The Brandon Papers

(Critical Survey of Contemporary Fiction)

The author sets this novel’s tone in the foreword by explaining how Maurice Evans’ bundled research came to his door and how he now feels compelled to publish THE BRANDON PAPERS. He warns the reader that the character of Lady Mary is quite altered in these pages from the persona of recent exhaustive academic attention, and the mystery of her life is radically changed. Debunking a feminist heroine is unsavory, but Evans’ papers convince Bell that Mary’s “fault lay not so much in doing ’good’ as in large-scale fraud, perversion, and homicide.”

Sparked by a cryptic phone conversation and a death notice, Evans’ curiosity led him to investigate Mary Brandon. His files begin with the details of her childhood, exiled on a remote Newfoundland island with her wicked stepmother and her maid. Here she remained until her cousin Henry, recently arrested in England for dressing as a woman, attempted to rescue her. Unfortunately, he and all the other island residents except Mary and her maid drowned tragically. Subsequently, the two girls were rescued by a passing boat and deposited in Boston.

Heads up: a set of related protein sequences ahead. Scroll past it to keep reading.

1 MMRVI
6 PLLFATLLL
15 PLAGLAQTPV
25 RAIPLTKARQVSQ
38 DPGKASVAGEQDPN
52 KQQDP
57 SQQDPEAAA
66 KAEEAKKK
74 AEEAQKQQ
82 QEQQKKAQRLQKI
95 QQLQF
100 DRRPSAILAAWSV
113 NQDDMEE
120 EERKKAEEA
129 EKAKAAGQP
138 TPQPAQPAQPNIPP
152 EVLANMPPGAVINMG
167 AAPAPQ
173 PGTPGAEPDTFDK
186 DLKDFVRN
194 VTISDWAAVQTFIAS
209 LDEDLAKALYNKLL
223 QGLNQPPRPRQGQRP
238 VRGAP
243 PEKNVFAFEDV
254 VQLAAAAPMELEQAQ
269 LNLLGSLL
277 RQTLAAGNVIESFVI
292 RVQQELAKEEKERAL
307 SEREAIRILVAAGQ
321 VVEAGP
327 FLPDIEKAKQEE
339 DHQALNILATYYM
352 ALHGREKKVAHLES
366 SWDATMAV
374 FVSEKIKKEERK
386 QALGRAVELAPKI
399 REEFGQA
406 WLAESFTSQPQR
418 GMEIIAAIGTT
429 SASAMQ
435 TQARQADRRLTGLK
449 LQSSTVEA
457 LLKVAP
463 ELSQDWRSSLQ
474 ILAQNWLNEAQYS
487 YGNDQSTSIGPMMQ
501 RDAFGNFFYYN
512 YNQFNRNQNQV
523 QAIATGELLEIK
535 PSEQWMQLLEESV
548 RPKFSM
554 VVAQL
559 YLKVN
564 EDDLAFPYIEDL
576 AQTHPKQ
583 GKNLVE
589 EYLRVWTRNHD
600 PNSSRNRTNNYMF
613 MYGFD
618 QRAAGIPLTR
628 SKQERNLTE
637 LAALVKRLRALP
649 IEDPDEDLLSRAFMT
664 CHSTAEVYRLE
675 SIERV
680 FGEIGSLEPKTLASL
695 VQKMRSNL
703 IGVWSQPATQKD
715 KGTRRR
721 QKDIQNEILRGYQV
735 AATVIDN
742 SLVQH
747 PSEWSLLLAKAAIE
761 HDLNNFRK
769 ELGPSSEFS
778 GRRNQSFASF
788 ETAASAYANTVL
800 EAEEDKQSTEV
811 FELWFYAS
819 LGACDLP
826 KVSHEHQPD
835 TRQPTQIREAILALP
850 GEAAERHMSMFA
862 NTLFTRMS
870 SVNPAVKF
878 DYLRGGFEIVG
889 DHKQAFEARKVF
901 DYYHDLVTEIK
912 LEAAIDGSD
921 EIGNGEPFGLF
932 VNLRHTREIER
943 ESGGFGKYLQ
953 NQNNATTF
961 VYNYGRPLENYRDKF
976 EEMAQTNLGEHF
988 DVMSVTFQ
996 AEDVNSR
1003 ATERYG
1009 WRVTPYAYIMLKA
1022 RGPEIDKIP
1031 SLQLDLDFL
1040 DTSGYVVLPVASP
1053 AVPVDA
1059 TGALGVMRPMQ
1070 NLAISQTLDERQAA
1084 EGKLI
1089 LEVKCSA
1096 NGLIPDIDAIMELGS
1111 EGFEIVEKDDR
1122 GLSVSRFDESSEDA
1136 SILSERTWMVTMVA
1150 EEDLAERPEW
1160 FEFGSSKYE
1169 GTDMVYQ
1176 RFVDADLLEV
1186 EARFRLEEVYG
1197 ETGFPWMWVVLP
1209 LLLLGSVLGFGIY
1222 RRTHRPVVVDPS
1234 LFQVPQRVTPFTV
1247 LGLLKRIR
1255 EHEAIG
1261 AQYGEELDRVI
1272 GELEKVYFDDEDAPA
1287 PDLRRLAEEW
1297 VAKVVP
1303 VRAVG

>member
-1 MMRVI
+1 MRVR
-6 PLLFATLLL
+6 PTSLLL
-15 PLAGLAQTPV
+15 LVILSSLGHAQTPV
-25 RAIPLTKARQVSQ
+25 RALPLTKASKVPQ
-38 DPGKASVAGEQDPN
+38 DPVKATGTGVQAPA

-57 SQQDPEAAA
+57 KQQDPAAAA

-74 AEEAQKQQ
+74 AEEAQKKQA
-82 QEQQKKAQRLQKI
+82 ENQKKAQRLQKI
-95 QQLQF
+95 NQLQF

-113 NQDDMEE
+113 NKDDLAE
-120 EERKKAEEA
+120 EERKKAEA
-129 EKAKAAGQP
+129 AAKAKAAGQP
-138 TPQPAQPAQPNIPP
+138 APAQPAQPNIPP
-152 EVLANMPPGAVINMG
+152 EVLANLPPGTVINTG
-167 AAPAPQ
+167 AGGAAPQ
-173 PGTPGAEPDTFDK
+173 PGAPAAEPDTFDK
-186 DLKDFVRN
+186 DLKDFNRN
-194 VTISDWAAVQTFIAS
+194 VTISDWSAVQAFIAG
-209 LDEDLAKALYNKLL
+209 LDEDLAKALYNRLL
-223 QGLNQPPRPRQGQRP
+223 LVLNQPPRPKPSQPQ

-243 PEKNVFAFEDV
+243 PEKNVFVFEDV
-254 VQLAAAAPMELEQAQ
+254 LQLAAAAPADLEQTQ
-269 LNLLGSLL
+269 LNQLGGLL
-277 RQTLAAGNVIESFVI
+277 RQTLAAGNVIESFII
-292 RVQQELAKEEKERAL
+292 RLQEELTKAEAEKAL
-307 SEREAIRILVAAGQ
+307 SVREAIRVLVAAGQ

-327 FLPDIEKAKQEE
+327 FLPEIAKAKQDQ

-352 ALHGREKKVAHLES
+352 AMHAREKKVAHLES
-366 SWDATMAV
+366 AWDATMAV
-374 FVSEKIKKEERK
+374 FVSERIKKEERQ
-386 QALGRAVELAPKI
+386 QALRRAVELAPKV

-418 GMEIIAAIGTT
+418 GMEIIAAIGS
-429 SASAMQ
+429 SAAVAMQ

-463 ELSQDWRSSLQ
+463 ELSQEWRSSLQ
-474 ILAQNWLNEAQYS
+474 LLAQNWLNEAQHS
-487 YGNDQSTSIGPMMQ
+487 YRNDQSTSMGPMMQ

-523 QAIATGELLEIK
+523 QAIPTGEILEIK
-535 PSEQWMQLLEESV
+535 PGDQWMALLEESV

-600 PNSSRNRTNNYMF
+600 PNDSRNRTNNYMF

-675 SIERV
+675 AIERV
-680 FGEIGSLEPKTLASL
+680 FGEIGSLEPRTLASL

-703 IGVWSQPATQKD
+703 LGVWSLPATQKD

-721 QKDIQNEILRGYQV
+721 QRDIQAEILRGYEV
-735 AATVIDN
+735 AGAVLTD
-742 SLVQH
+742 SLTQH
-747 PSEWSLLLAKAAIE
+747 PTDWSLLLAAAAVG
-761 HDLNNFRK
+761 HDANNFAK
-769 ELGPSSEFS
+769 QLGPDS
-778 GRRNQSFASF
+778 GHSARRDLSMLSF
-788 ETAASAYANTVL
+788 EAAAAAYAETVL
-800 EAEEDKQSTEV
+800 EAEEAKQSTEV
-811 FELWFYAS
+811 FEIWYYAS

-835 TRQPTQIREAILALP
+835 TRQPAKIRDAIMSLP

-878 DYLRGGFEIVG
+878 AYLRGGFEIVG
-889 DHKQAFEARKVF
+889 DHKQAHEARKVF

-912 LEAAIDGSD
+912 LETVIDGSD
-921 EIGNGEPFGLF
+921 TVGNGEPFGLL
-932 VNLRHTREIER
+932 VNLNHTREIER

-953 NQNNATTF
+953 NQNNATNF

Next in the file, Mrs. Cecily Gordon relates her experiences as Mary’s etiquette teacher. They traveled together from Boston to Rome, Vienna, Paris and London, and Cecily taught Mary that a comparison between primate and human genitals is not a fitting topic for dinner conversation with an archbishop’s wife. By the time Mary met her estranged family in England and came into her inheritance, she was a proper lady, groomed to marry her cousin Sir Charles.

Appearances, however, are delightfully deceiving. All suppositions are negated by the text of “The Changeling,” an unpublished novel by Mary in which she reveals herself to be Henry, the transvestite, who, when Mary died on the island, determined to claim her inheritance through living a role of delicious deception.

Quentin Bell, heir to the Bloomsbury tradition, serves it well with this remarkable first novel. Packed with literary and historical allusions as well as caricatures of Bloomsbury intimates, this novel succeeds on the strength of its entertaining premise and its witty style. Bell creates a tongue-in-check amalgam of Victorian literary hallmarks and then carefully lampoons each one. The result is a fresh, funny novel which is sure to be enjoyed by mystery devotees and Henry James veterans alike.